Adding <script> asynchronously

Steve Souders comes up with what should be the definitive way to add script into a web page. This is particularly relevant to widget and third party code develoers.

Steve Souders comes up with what should be the definitive way to add script into a web page. This is particularly relevant to widget and third party code developers.

Part of the acceptance criteria for third party code in an e-commerce environment is its lack of impact on performance and other code in the page

The article appendChild vs insertBefore I hope will be part of a set of best practice conclusions from his P3PC series.

To augment your reading of this article it is also worth reviewing the information on browser “busy” indicators that was contained in the lesson Load Scripts Without Blocking from his CS193H Stanford class.

Based on the above, I tend to use XHR injection for local scripts to avoid the Firefox busy indicator and script DOM element insertion for offsite 3rd party code.

The state of e-commerce websites – Part 1: Overview

A big disclaimer up front – I am currently working for Williams-Sonoma which includes the Pottery Barn family of websites and West Elm. It is part of my role to look at front end performance with particular reference to the javascript.

I was surprised to find how many e-commerce sites are based around the Bay Area. From in Brisbane to Macys and Bloomingdales downtown.

Performance is an important aspect for e-commerce sites and so I thought it might be interesting to look at a group of them and compare speed, page weight, third party scripts and potential performance improvements.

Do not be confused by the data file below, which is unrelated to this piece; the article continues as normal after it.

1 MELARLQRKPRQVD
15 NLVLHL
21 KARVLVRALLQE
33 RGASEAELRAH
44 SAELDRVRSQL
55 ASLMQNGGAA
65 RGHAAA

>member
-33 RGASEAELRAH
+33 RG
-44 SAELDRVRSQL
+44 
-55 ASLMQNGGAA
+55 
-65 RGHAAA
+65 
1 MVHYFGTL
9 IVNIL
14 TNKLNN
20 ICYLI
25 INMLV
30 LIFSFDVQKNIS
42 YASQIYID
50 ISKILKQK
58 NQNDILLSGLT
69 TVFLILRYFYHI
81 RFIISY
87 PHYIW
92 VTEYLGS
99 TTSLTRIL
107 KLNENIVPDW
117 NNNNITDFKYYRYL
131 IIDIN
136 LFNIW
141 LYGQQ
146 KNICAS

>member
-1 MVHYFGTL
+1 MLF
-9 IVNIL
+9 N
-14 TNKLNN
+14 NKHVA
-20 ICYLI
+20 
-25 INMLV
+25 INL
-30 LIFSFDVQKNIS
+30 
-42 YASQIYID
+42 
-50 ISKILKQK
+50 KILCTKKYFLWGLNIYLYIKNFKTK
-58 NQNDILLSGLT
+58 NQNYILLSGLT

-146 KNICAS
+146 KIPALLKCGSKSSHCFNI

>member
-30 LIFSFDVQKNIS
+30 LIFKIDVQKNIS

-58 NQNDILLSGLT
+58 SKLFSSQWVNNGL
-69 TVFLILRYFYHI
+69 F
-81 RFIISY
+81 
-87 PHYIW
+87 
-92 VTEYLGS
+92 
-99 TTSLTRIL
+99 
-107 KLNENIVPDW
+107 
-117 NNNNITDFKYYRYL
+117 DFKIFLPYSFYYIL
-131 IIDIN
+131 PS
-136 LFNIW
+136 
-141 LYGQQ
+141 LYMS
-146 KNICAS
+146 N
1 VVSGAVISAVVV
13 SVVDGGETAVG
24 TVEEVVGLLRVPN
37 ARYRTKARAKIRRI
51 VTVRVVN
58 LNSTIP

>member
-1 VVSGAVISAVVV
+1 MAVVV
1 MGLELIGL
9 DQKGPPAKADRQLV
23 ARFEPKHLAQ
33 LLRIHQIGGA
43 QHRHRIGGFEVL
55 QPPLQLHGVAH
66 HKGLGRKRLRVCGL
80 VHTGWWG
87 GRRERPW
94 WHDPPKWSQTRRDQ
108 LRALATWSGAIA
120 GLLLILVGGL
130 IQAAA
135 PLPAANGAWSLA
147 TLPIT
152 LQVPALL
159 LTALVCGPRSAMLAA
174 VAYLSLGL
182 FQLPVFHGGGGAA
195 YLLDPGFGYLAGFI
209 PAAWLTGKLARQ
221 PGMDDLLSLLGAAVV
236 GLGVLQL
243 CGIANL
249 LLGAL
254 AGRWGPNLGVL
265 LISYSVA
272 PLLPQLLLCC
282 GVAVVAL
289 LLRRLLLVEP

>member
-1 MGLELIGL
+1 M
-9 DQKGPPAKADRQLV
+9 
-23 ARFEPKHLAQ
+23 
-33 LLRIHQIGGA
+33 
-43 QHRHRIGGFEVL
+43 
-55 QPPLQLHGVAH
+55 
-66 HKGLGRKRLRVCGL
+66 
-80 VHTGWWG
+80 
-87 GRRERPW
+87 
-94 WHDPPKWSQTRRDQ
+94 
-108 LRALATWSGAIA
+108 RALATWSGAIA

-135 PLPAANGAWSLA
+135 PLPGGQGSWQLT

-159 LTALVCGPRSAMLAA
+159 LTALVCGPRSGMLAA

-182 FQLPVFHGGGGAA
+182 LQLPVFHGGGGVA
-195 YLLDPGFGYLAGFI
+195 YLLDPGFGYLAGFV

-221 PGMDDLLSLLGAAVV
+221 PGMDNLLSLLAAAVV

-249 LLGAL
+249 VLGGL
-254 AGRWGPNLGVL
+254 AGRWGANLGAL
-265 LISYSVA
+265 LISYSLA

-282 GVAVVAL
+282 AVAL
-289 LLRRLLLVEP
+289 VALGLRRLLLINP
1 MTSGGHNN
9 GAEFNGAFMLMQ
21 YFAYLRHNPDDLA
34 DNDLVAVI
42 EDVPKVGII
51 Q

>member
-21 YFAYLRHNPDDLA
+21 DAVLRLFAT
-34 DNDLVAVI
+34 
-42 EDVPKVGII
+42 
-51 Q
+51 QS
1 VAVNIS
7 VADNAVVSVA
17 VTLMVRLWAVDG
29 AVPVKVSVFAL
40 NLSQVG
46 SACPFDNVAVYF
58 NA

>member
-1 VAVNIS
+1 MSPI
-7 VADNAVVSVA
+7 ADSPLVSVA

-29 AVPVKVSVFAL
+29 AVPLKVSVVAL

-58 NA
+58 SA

In looking at the websites I want to look at 1) The home page, 2) a category / sub-category page and 3) A product page.

My first task was to get a list of the sites I want to look at. As I am working for a company taht has retail stores and also an online presence I thought it would be interesting to look at sites with a similar background.  The ones I chose are Macy’s, Bloomingdales, Sephora,, Crate and Barrel, CB2, Gap and Barnes and Noble. I have also added as a pure internet business to see if that makes a difference.

I am going to use a variety of methods to examine the sites – Initially I’ll use to get some initial stats and I will also get the grades Google’s Page Speed and Yahoo!s YSlow Firefox plugins

For this post I have just gathered some basic information on the home pages of these sites. Home pages are generally the first page a user sees. and first impressions are important. However, in general, they are not necessarily reflective of the rest of a site and so I think should be treated differently.

All tests were carried out with the following params From: Dulles, VA – 1.5Mbps ADSL using IE7

Updated 5/15/2010: Added Best Buy so we have a 10th clicks and mortar store


Welcome to my latest home on the web. I thought I had better finally start using the domain name as I bought it some time ago.

Anyway, I am going to try and cover some performance stuff first – May take on WordPress and this blog initiallybut want to have a look at some of the eCommerce sites. I was surprised to learn of the number of eCommerce sites in the Bay Area – Even Walmart run from Brisbane just down the peninsula.

I suspect these best intentions may be superceded by whatever I am currently working on – Sharetivity (And hence appMail) are in the process of moving from OpSource to Fujitsu with ExoIs

Also, I am currently rolling my own minimalist JS library from jQuery and Dojo to reduce the size of JS being loaded on most pages in the WSI mobile sites.